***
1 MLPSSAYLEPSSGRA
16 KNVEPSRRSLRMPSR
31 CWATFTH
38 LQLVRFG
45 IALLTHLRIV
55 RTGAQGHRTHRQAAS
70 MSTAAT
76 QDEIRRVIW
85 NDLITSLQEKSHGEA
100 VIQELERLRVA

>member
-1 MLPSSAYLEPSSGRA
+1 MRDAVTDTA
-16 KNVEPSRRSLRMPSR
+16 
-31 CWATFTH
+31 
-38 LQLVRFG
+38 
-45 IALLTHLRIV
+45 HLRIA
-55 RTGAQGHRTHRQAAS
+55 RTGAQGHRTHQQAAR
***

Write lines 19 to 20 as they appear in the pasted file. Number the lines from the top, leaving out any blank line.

+38 
-45 IALLTHLRIV